The official name of the state is the "Republic of China"; it has also been known under various names throughout its existence. Shortly after the ROC's establishment in 1912, while it was still located on the Chinese mainland, the government used the short form "China" Zhōngguó (中國), to refer to itself, which derives from zhōng ("central" or "middle") and guó ("state, nation-state"), [e] A term which also developed under the Zhou Dynasty in reference to its royal demesne[f] and the name was then applied to the area around Luoyi (present-day Luoyang) during the Eastern Zhou and then to China's Central Plain before being used as an occasional synonym for the state under the Qingera .[34] During the 1950s and 1960s, after the government had fled to Taiwan due to losing the Chinese Civil War, it was commonly referred to as "Nationalist China" (or "Free China") to differentiate it from "Communist China" (or "Red China").[36] It was a member of the United Nations representing "China" until 1971, when it lost its seat to the People's Republic of China. Over subsequent decades, the Republic of China has become commonly known as "Taiwan", after the island that comprises 99% of the territory under its control. In some contexts, especially official ones from the ROC government, the name is written as "Republic of China (Taiwan)", "Republic of China/Taiwan", or sometimes "Taiwan (ROC)."[37] The Republic of China participates in most international forums and organizations under the name "Chinese Taipei" due to diplomatic pressure from the People's Republic of China. For instance, it is the name under which it has competed at the Olympic Games since 1984, and its name as an observer at the World Health Organization.[38]

History

Main articles: History of Taiwan and History of the Republic of China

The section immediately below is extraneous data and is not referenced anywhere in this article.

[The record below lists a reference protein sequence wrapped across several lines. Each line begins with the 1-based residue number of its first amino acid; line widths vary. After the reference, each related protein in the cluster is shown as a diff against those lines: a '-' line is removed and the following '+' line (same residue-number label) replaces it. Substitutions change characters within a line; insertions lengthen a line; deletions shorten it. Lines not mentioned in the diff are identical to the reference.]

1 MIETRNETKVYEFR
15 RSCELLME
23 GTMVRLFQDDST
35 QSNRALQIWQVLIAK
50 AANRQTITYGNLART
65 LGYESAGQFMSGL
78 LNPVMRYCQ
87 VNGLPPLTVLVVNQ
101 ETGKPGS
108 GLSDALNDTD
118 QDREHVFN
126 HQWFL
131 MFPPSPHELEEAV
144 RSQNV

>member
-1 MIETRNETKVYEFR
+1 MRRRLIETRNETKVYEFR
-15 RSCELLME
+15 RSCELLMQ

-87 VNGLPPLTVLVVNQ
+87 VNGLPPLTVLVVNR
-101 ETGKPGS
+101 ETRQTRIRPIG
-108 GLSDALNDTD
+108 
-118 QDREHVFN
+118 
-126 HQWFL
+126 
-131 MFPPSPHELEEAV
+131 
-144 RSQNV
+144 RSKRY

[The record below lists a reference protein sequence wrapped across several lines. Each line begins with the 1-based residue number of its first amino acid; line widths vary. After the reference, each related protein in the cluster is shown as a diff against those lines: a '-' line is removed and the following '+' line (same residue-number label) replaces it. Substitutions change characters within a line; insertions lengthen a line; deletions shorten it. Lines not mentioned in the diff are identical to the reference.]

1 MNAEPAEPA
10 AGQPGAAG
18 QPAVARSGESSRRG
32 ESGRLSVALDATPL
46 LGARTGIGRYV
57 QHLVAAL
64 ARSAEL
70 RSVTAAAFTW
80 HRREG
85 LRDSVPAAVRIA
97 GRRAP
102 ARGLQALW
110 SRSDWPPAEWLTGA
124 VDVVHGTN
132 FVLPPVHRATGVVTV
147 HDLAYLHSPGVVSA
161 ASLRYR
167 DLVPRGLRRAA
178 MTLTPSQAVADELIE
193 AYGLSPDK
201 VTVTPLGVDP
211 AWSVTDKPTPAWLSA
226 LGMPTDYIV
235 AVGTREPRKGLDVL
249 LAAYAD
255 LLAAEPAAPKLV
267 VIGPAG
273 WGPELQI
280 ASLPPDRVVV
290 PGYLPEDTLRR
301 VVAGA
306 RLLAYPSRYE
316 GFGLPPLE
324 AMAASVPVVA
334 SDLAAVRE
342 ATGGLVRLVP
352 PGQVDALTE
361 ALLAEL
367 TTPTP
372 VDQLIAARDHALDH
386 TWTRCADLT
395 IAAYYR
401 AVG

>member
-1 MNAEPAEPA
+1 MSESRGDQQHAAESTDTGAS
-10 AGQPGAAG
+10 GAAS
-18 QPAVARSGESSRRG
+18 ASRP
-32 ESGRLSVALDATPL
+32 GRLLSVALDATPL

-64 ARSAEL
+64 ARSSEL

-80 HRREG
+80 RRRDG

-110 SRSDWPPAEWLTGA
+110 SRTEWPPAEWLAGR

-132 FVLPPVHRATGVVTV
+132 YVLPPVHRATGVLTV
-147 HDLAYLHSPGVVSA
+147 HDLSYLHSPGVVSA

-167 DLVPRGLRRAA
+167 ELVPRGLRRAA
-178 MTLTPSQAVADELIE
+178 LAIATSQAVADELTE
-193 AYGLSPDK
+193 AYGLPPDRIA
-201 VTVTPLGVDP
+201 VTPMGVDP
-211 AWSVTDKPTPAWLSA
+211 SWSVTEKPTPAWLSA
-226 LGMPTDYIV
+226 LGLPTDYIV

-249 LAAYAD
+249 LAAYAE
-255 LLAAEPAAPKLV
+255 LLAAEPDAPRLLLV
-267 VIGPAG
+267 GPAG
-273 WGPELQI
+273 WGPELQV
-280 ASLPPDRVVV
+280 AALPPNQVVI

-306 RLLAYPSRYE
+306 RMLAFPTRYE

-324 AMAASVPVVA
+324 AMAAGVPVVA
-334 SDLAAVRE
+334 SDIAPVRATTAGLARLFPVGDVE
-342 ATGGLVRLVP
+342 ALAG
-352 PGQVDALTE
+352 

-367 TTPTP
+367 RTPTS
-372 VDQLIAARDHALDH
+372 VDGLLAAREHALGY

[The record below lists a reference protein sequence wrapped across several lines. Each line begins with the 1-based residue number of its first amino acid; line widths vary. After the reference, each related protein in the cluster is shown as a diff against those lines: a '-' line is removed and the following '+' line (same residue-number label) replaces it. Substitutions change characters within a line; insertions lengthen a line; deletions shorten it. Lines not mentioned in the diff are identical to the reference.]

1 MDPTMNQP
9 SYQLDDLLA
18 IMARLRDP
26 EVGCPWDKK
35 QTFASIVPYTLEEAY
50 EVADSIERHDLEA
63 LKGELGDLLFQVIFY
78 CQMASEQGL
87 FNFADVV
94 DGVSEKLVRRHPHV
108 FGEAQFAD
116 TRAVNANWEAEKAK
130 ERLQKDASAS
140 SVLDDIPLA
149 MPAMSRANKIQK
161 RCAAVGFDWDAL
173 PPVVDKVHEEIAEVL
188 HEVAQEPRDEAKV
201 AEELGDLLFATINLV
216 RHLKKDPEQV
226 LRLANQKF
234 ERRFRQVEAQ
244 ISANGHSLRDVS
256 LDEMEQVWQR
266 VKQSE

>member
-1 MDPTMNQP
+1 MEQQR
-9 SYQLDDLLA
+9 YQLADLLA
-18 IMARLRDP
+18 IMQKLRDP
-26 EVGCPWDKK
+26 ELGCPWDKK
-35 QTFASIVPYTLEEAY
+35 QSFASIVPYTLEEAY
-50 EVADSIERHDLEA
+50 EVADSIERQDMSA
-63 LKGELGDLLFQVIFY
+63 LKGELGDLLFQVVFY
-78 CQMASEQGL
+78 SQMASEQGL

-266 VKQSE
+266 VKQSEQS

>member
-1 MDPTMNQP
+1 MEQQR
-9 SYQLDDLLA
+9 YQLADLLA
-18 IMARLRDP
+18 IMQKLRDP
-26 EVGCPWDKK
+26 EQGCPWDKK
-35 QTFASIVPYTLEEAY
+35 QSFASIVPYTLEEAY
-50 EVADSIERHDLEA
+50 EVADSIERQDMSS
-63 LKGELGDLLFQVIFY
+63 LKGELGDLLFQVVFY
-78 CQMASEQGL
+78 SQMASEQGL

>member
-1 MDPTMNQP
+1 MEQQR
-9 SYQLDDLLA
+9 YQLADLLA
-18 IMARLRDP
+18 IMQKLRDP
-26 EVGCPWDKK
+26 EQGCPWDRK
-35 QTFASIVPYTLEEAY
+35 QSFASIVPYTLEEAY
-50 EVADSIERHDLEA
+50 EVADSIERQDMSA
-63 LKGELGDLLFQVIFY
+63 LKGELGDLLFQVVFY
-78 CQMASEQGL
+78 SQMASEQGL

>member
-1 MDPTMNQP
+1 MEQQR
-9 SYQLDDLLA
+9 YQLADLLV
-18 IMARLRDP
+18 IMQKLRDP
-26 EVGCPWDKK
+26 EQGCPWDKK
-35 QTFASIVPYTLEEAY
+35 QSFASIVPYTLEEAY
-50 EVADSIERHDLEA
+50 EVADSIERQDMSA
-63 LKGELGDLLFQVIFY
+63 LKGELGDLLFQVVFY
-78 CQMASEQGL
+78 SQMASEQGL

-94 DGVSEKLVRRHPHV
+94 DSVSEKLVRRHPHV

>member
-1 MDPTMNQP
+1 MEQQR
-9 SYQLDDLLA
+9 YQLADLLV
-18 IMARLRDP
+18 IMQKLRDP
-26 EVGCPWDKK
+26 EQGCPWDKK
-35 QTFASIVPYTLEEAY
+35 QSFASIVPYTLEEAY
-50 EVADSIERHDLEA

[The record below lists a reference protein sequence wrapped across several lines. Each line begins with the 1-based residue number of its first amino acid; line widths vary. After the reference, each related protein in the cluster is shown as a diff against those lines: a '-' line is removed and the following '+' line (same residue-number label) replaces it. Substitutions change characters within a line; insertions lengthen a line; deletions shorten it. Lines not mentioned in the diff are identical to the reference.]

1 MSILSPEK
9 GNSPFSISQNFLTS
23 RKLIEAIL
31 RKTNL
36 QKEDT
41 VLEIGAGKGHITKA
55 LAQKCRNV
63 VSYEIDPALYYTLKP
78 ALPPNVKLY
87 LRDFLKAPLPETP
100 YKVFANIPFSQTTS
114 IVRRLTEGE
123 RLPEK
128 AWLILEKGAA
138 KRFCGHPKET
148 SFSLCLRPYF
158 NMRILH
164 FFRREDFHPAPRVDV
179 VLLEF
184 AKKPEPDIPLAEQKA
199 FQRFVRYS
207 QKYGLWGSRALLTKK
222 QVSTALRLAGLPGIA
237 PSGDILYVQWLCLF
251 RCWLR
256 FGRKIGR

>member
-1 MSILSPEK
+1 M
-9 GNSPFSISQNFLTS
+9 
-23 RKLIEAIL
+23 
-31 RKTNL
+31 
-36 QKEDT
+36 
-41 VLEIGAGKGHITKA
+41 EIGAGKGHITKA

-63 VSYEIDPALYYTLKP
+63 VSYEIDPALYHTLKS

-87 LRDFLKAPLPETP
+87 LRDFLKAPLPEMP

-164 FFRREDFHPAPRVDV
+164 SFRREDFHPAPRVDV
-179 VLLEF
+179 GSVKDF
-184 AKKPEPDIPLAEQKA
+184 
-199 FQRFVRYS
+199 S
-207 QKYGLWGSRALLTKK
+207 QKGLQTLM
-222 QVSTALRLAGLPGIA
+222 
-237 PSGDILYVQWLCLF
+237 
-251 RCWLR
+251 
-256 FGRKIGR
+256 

See the History of China article for historical information in the Chinese Mainland before 1949.

Prehistoric Taiwan

Main article: Prehistory of Taiwan

A young Tsou man

 

Taiwan was joined to the mainland in the Late Pleistocene, until sea levels rose about 10,000 years ago. Fragmentary human remains dated 20,000 to 30,000 years ago have been found on the island, as well as later artefacts of a Paleolithic culture.[39][40][41]

 

Around 6,000 years ago, Taiwan was settled by farmers, most likely from mainland China.[42] They are believed to be the ancestors of today's Taiwanese aborigines, whose languages belong to the Austronesian language family, but show much greater diversity than the rest of the family, which spans a huge area from Maritime Southeast Asia west to Madagascar and east as far as New Zealand, Hawaii and Easter Island. This has led linguists to propose Taiwan as the urheimat of the family, from which seafaring peoples dispersed across Southeast Asia and the Pacific and Indian Oceans.[43][44]

 

Han Chinese fishermen began settling in the Penghu islands in the 13th century, but Taiwan's hostile tribes and its lack of valuable trade products meant that few outsiders visited the island until the 16th century, when visits to the coast by fishermen from Fujian and Chinese and Japanese pirates became more frequent.[45]

Opening in the 17th century

Main articles: Dutch Formosa, Spanish Formosa, and Kingdom of Tungning

Fort Zeelandia, the Governor's residence in Dutch Formosa

 

The Dutch East India Company attempted to establish a trading outpost on the Penghu Islands (Pescadores) in 1622, but were militarily defeated and driven off by the Ming authorities.[46]